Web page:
Kaikoura: A special place

Trip Start Aug 11, 2010
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Trip End May 21, 2011


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Flag of New Zealand  , South Island,
Tuesday, November 9, 2010

As we drove south towards Kaikoura we knew it was going to be a special place. Hills and snow-capped mountains on one side, and blue ocean on the other. We stopped en route to investigate the huge brown lumps we saw on the rocks beside the sea and came up close and personal with big fat fur seals. Their size is admittedly intimidating up close despite the fact that they look at you with disinterested nonchalance. One that was behind me started its somewhat slow, lolloping journey to the sea and I quickly got out of its path.

When we arrived in the small town we were stunned by the surrounding scenery. The faded concrete and purpose-built blocks from the 70's that characterise many British towns were absent here. Instead, a low-rise town with sea murals sat comfortably beside impressive snowy peaks that met a calm and clear sea. No matter how hard I looked, I couldn’t quite comprehend this unique scenery. It seemed natural, given the circumstances, to take a long walk along the sea-front to try to take it all in. Also, it seemed natural to stop halfway round and attend an advertised sheep-shearing show. Well, when in Rome....

It was the slightly odd, quirky experience we were expecting. After feeding a lamb milk from a baby’s bottle, we watched a farmer shear a sheep pretty slowly. It was rather awkward watching the sheep struggle for what felt like an extended period of time and it was a bit uncomfortable pretending to laugh when the bald farmer put the sheep’s wool on his head. After learning about the different breeds of sheep, we gratefully took our wool sample and left and couldn’t help but feel that the £5 each might have been better spent at the seafood BBQ down the road..... To be fair though, the farmer did kindly let us stay in our campervan in his field at night so perhaps it was money well spent.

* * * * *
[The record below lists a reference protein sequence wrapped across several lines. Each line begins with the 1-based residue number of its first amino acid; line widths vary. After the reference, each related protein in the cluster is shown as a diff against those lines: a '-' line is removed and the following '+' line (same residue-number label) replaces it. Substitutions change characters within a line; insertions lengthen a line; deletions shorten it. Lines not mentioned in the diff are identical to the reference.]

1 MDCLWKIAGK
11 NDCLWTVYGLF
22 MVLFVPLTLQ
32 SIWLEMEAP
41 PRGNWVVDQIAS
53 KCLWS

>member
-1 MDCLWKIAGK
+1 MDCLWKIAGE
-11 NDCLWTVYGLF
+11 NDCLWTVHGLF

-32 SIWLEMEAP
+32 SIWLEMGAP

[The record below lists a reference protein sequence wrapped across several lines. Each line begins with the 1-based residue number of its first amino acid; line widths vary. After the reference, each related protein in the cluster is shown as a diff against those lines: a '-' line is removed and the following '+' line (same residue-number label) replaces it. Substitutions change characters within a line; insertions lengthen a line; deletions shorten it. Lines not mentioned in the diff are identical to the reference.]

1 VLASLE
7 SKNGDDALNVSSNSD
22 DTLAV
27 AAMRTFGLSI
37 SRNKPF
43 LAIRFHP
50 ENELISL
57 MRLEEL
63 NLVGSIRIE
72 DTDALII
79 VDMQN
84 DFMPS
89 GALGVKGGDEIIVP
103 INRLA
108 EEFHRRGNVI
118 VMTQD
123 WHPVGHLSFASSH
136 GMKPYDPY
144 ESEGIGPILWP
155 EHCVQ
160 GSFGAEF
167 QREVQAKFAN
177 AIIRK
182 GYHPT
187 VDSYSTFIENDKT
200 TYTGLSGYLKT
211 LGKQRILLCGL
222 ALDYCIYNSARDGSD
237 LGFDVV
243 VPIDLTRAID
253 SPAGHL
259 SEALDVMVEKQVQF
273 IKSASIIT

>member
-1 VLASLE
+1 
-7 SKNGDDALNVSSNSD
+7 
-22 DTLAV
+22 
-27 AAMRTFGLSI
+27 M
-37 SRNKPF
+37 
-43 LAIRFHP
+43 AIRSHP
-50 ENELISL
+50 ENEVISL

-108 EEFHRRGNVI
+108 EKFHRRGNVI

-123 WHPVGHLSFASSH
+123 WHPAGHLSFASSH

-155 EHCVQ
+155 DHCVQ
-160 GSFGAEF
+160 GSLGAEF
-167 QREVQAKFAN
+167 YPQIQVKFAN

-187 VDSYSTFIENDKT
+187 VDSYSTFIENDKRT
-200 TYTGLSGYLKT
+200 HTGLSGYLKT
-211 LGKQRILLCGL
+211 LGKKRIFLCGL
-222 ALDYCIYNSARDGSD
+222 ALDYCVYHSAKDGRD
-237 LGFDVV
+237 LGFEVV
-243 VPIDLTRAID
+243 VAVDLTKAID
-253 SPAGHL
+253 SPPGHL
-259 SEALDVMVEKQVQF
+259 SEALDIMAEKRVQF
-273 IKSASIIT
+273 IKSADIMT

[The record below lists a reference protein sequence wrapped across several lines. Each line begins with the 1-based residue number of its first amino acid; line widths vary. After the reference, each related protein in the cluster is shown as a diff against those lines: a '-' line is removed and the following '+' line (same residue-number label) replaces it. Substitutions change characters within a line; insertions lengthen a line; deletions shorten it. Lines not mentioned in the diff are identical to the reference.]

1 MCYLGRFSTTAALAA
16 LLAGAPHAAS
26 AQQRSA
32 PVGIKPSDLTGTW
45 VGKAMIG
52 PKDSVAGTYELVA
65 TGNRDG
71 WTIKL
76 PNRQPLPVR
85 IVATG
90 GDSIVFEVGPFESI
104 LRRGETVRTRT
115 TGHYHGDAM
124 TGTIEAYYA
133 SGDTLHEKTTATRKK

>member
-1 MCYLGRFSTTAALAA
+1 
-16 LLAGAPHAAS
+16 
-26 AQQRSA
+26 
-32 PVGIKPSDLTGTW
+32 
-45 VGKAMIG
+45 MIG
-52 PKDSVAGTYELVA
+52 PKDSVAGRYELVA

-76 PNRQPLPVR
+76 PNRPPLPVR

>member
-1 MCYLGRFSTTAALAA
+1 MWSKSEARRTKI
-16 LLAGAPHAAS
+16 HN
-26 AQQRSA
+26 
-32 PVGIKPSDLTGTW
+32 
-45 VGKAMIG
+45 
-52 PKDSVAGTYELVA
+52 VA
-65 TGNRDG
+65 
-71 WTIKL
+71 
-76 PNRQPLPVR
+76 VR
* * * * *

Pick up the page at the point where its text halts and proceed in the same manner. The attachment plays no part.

The following morning brought with it lots of baas from the sheep as well as much excitement and anticipation. We had arranged to swim with wild dolphins which was something that we both have really wanted to do for a while- especially me. So after a refreshing wash in the public toilets by the beach, we went to the dolphin encounter office and waited to be processed with the other 20 people. After being supplied with wet suits, boots, flippers, hood and snorkel, we watched an informative common sense briefing on safety (something that is taken VERY seriously here in NZ) and then got on a bus and were taken to our boat. Thankfully the huge group was divided up and put on two different boats.

After a short drive out into the sea, we started to see dolphins jumping and saw a wandering albatross flying nearby. Not long after we were told to put our snorkel gear on and sit at the back of the boat. In our excitement, looking like clownish seals didn’t phase us as we waited to get in the sea. When the horn sounded we obediently got in and swam to the spot everyone on board pointed to. As the briefing had instructed us, we sang loudly and ridiculously to try and entertain the dolphins. Paul and I tried to coordinate our song but we soon gave up and Paul instead resorted to a high-pitched bass-line to accompany my random classical humming. I am not sure why I thought that the dolphins would be attracted to classical tunes, possibly due to the intelligence I hear so much about, but it seemed to work as several dolphins swam round us, curious about our odd arrangement. It might be a bit clichéd to say it but it really was a great experience. Having eye contact with dusky dolphins, playfully swimming in circles alongside them, and watching Paul dive down amongst them was something special. We went in the water three times in total and were lucky to constantly have dolphins swimming with us. Maybe word spread amongst the dolphins about our weird singing as, at some points, 4 or 5 would swim round us. Incredible. It was also pretty cool lifting our heads up from the water to see dolphins jumping and spinning above the waves too, just metres away from us. We felt very lucky.

After this experience, we faced the challenge of getting out of a wet suit on a swaying boat surrounded by unlucky sea-sick passengers with happiness. The hot chocolate and ginger biscuits only added to our glee as we stumbled to the front of the boat to watch the dolphins swimming and jumping. We felt that the trip was unforgettable and made as good as it could possibly be by the professionalism and friendliness of the staff at Dolphin Encounter. Visiting Kaikoura turned out to be a real highlight.
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